In many cases, newly transcribed RNA is not ready for duty; instead, it is a precursor of mature RNA and must undergo posttranscriptional RNA processing to become functional. Also known as RNA maturation, posttranscriptional processing falls into seven categories:
cleaving and trimming
3′ nucleotide addition
capping (modifying the 5′ end of pre-mRNA)
polyadenylation (adding a sequence of adenosines to the 3′ end of pre-mRNA)
editing (altering the coding sequence of pre-mRNA)
The exact nature of every maturation process depends on the life form and the type of RNA (rRNA, tRNA, mRNA). This chapter describes the seven types of processing in turn, noting differences among life forms. At chapter's end, some processing pathways are summarized.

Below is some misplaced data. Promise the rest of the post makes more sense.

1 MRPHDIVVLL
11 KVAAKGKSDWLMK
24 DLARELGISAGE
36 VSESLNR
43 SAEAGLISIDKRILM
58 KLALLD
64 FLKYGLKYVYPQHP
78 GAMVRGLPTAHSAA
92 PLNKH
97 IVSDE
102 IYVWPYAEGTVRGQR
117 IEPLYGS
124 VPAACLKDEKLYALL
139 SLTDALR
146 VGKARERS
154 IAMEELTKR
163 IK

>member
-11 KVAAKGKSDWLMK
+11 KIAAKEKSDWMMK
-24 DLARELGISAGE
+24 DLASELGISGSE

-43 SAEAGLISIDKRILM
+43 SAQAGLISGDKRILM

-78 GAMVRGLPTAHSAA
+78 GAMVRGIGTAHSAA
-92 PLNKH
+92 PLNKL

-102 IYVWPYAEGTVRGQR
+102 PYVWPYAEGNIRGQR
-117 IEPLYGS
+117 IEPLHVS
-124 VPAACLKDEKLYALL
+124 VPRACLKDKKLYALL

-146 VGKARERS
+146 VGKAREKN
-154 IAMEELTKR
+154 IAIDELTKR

Cleaving and Trimming
Some fresh transcripts contain extraneous sequences, and some contain two or more sequences that need to be separated. Endonucleases may cleave transcripts into smaller pieces to remove end sequences or internal spacers. In some instances, exonucleases trim the ends, removing nucleotides one by one.
Large rRNAs are encoded by genes whose transcripts are cleaved in multiple steps to yield smaller RNAs. In bacteria, each of the six copies of the rRNA gene contains 16S, 23S, and 5S rRNA sequences and one or two tRNAs; the functional and nonfunctional sequences are interspersed (Figure 8.1). Processing by ribonucleases (RNases) begins before transcription is complete.